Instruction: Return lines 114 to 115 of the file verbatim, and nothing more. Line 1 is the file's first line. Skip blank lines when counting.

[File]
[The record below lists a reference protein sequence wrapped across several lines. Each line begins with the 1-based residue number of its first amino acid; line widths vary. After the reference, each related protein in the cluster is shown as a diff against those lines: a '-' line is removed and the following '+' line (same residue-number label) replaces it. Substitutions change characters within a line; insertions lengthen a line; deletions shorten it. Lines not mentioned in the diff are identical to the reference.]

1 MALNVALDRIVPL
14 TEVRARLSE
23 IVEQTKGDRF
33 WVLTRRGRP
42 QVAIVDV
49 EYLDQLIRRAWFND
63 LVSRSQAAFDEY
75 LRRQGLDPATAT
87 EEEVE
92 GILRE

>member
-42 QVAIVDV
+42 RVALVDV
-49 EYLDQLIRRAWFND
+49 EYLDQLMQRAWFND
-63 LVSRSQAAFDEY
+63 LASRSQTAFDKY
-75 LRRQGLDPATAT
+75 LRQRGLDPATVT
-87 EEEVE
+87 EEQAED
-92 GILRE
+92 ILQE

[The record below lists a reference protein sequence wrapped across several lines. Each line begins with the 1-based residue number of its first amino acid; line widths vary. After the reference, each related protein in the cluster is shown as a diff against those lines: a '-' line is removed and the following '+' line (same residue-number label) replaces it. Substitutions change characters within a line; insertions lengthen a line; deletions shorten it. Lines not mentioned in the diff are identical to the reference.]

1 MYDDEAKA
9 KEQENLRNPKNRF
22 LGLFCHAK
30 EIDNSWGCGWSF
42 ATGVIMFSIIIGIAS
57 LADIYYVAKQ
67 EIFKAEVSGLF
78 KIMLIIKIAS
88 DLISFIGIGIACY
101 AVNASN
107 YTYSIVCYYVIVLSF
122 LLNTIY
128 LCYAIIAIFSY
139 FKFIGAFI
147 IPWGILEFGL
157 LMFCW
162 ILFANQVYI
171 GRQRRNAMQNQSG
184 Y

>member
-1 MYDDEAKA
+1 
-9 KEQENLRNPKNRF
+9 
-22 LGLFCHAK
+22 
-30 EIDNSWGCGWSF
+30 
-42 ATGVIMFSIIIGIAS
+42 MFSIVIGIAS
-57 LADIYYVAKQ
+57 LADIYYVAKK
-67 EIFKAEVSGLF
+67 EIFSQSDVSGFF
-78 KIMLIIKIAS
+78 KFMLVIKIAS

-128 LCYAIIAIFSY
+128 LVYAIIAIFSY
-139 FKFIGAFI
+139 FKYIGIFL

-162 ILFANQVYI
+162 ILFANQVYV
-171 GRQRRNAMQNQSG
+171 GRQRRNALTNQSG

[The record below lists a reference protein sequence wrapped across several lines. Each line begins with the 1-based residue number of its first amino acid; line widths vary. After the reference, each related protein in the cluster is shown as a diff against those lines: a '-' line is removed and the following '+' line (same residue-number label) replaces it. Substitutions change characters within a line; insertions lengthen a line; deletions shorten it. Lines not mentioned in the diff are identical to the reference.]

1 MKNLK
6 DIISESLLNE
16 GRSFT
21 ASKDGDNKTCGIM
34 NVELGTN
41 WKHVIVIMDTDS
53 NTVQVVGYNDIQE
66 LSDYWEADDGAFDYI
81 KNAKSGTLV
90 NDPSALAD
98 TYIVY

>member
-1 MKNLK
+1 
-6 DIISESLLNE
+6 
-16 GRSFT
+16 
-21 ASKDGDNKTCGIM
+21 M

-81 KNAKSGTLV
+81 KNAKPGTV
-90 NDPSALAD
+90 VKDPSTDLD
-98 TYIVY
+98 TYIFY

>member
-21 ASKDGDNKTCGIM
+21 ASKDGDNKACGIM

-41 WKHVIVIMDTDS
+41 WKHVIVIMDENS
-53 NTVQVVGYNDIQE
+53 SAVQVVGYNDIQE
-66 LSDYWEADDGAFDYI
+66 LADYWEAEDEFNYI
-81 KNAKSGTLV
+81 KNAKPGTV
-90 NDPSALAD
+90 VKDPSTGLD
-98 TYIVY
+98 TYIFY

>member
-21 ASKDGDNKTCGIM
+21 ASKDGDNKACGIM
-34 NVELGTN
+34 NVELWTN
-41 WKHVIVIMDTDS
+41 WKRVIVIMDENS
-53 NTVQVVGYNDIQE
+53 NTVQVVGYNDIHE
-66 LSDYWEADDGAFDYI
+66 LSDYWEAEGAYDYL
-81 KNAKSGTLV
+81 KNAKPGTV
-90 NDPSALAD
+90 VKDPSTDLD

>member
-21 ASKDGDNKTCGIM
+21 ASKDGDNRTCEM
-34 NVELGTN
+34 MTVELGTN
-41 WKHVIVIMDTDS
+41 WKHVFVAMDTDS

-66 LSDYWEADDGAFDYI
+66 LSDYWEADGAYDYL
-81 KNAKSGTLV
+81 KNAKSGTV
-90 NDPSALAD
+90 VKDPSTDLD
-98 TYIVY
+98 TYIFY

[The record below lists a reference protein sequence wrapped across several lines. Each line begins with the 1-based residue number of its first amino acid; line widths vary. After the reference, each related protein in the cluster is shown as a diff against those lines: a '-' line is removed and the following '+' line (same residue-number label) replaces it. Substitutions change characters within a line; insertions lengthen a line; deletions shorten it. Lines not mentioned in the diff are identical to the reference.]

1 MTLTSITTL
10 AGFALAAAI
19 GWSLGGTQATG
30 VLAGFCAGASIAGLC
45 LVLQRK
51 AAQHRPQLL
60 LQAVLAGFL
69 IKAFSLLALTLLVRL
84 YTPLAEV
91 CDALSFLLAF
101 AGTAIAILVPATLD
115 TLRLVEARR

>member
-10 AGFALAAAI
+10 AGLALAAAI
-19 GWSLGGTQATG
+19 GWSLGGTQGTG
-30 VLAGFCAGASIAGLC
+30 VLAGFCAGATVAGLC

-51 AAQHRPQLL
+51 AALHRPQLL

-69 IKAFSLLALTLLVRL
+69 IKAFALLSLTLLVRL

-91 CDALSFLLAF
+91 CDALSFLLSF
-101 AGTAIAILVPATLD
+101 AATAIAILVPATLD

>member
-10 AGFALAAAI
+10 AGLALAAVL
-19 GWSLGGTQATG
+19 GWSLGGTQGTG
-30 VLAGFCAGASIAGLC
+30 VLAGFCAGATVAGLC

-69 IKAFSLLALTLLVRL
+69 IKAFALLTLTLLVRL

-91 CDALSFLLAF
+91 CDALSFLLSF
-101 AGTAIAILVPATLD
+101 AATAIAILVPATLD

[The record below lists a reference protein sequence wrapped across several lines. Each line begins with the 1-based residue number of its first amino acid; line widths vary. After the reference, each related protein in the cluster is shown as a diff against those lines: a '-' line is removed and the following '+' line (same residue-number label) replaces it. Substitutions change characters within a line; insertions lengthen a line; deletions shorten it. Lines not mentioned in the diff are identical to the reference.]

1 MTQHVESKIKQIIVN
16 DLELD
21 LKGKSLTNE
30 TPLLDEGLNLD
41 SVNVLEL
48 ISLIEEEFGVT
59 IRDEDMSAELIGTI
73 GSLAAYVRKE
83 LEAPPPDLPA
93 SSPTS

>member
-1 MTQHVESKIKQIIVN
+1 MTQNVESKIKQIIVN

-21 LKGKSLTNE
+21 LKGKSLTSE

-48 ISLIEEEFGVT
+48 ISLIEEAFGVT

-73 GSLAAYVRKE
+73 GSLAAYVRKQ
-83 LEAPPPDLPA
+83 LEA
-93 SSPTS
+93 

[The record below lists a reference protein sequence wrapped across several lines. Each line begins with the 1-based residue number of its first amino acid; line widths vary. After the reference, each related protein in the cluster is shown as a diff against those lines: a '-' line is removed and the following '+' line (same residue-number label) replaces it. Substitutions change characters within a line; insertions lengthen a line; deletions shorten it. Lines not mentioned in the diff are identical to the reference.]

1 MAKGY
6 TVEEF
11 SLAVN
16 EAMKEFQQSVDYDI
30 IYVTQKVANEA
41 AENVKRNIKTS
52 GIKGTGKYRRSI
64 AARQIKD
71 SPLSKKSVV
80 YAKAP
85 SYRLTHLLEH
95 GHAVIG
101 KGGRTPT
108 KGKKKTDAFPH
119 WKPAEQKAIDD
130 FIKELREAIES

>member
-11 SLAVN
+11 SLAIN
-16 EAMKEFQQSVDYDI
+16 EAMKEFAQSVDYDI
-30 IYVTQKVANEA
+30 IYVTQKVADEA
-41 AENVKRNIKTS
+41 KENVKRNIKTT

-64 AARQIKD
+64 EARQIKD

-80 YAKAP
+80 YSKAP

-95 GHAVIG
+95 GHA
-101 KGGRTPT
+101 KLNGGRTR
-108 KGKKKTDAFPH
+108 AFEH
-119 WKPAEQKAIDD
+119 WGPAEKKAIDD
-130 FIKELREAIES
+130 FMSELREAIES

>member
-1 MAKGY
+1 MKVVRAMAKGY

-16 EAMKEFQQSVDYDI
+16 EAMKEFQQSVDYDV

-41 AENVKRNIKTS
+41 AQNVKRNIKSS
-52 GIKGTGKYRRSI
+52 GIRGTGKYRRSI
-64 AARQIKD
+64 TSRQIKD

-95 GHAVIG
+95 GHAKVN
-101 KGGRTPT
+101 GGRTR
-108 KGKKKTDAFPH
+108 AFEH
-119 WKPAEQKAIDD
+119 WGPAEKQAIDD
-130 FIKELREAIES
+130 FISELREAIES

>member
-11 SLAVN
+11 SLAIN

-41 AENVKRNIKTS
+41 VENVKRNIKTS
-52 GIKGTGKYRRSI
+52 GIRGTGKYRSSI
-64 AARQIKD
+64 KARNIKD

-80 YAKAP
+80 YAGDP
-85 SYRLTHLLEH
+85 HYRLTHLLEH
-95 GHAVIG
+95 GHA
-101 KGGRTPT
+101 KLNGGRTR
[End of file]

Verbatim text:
+21 ASKDGDNKACGIM
-34 NVELGTN